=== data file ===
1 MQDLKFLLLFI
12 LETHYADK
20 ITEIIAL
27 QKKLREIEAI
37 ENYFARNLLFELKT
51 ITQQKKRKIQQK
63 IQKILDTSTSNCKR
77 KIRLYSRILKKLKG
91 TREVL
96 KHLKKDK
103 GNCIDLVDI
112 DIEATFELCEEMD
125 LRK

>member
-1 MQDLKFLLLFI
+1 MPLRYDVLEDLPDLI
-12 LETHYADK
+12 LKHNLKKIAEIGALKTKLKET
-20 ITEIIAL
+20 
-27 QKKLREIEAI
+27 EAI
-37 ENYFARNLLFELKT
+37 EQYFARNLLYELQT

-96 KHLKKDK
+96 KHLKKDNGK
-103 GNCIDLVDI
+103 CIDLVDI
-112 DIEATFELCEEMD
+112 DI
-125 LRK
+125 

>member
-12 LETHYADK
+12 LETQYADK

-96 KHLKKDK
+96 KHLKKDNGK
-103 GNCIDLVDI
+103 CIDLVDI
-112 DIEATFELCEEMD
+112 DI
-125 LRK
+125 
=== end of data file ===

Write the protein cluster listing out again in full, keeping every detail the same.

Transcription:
1 MQDLKFLLLFI
12 LETHYADK
20 ITEIIAL
27 QKKLREIEAI
37 ENYFARNLLFELKT
51 ITQQKKRKIQQK
63 IQKILDTSTSNCKR
77 KIRLYSRILKKLKG
91 TREVL
96 KHLKKDK
103 GNCIDLVDI
112 DIEATFELCEEMD
125 LRK

>member
-1 MQDLKFLLLFI
+1 MPLRYDVLEDLPDLI
-12 LETHYADK
+12 LKHNLKKIAEIGALKTKLKET
-20 ITEIIAL
+20 
-27 QKKLREIEAI
+27 EAI
-37 ENYFARNLLFELKT
+37 EQYFARNLLYELQT

-96 KHLKKDK
+96 KHLKKDNGK
-103 GNCIDLVDI
+103 CIDLVDI
-112 DIEATFELCEEMD
+112 DI
-125 LRK
+125 

>member
-12 LETHYADK
+12 LETQYADK

-96 KHLKKDK
+96 KHLKKDNGK
-103 GNCIDLVDI
+103 CIDLVDI
-112 DIEATFELCEEMD
+112 DI
-125 LRK
+125 